They Wait (film, 2009)


A review from Death Ray #18.

2007/99mins/15

TWO AND A HALF STARS

Director: Ernie Barbarash

Writer: Trevor Markwart, Carl Bessai, Doug Taylor

Starring: Jaime King, Terry Chen, Pei-Pei Cheng, Henry O, Regan Oey

Predictable horror made almost engaging by the inclusion of cultural collision, but also mostly racist.

Canada! Land of trees, Dan Ackroyd, French colonists and evil Chinese immigrants! What?! Hang on, we’re pretty sure that’s not what the movie intended to say, but it wanders dangerously close, especially when we’re treated to a gaggle of Chinese septuagenarians being wicked in a disused factory.

Sarah Sei (Jaime King) by dint of marrying second-generation Chinese Jason, finds herself and her son menaced by the ghosts of those folks her in-laws abused in their sweatshop (yes, they had a sweatshop). If that doesn’t make the Sei clan dastardly enough, they’ve been milking honest Canadian black bears of their bile, chopping their paws off and sending the bits back to their heathen motherland in other people’s coffins! Why, Fu Manchu had nothing on the denizens of Vancouver’s Chinatown.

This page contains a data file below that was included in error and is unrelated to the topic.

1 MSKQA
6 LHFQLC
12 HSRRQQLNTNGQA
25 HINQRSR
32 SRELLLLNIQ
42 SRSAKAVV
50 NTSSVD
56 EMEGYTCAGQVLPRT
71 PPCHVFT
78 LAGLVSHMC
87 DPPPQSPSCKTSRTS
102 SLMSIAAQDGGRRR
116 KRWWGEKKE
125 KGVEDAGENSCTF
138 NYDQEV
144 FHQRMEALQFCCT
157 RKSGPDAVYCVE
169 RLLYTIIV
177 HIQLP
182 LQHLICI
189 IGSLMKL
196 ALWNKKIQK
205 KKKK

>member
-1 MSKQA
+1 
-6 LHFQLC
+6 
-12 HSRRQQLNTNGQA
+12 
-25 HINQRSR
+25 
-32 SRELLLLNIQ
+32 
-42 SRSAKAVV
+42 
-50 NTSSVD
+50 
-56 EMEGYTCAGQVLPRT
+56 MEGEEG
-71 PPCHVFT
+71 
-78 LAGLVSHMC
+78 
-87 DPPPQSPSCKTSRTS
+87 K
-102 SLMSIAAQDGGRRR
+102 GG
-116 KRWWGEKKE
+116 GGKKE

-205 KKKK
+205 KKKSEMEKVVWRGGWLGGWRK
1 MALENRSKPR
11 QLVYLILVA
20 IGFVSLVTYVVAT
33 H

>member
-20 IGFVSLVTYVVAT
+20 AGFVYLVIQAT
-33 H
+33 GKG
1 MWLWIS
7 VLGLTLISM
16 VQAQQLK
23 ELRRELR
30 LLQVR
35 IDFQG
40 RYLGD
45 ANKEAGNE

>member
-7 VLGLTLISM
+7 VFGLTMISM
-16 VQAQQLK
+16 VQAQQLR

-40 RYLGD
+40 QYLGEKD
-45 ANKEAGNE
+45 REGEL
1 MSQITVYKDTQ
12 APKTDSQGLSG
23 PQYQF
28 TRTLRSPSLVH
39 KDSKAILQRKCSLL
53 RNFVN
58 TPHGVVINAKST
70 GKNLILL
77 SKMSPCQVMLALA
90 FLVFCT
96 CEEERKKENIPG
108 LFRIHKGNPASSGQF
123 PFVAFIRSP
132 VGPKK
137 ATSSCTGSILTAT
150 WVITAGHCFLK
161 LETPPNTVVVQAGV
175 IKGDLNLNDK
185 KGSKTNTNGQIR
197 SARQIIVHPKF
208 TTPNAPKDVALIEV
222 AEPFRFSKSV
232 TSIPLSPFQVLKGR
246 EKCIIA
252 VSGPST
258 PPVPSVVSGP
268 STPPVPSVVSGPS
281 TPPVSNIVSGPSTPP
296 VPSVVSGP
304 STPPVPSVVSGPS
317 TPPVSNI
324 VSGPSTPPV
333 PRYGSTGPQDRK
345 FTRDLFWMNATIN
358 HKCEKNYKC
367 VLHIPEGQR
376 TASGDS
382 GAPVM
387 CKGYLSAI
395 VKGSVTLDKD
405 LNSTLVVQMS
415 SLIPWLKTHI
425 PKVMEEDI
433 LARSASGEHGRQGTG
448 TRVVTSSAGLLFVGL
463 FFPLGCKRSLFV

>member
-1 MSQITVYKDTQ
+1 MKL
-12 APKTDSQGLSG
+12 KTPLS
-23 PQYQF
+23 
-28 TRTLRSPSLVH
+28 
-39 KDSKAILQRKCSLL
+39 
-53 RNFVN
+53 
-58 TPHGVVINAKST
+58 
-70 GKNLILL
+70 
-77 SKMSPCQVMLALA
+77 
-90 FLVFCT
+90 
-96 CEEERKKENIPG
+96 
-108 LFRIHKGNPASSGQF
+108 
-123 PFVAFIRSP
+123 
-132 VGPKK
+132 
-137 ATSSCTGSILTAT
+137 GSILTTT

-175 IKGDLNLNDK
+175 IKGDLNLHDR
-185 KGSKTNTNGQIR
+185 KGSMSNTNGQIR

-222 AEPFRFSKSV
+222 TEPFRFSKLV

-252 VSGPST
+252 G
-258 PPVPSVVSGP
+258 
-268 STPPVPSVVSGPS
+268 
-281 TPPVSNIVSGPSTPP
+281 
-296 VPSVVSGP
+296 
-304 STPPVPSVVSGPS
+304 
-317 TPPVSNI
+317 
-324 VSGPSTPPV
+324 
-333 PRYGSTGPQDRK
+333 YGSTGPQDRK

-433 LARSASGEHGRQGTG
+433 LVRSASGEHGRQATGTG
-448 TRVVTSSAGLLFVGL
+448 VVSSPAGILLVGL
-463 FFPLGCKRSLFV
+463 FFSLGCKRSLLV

There are many Chinese people all over the world and, like folks of all stripes, a few of them probably aren’t very nice. Some of them may even be ghosts, but I reckon what makes this film borderline offensive is that Jaime King is white, blonde and scared, whereas the majority of the Chinese are portrayed as inscrutable criminals. Even Jason (Terry Chen), Jaime’s husband, is a workaholic. At best they are, like Henry O’s pharmacist, merely mysterious, for which read scary – they have creepy rituals, live in creepy houses, and run creepy shops with jars full of what look suspiciously like tiger cocks and dolphin noses.

There might be some kind of subtext about becoming divorced from your roots here somewhere, and there is one very good scare. But, overall, They Wait is a lost opportunity. The clash of cultures theme could have made the film’s passable ghost story particularly engaging, but sadly it chooses parody and stereotype instead.

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